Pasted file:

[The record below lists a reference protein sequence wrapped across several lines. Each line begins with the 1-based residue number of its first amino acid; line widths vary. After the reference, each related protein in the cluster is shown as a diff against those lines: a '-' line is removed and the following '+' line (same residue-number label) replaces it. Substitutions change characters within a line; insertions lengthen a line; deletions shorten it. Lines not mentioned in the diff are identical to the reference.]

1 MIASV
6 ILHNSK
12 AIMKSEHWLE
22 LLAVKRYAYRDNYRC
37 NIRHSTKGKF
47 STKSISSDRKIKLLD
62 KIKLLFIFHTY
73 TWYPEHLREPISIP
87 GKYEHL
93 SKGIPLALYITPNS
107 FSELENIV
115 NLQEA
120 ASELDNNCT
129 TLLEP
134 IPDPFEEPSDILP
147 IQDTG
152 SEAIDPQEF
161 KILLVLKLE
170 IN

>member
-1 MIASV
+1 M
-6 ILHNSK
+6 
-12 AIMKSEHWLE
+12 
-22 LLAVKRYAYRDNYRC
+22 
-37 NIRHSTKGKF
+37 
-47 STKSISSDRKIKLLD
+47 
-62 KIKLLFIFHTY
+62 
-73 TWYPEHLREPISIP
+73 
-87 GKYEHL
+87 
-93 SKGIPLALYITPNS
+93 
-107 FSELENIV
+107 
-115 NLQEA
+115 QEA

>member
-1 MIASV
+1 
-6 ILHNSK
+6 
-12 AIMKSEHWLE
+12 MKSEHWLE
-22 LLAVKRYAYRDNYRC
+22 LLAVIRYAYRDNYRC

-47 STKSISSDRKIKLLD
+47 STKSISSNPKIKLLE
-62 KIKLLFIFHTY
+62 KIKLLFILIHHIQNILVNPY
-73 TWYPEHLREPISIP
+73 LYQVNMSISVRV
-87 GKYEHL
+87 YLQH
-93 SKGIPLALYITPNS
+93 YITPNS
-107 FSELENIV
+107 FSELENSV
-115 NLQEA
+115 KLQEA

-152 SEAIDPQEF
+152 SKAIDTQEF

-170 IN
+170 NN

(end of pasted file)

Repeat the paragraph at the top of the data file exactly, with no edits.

[The record below lists a reference protein sequence wrapped across several lines. Each line begins with the 1-based residue number of its first amino acid; line widths vary. After the reference, each related protein in the cluster is shown as a diff against those lines: a '-' line is removed and the following '+' line (same residue-number label) replaces it. Substitutions change characters within a line; insertions lengthen a line; deletions shorten it. Lines not mentioned in the diff are identical to the reference.]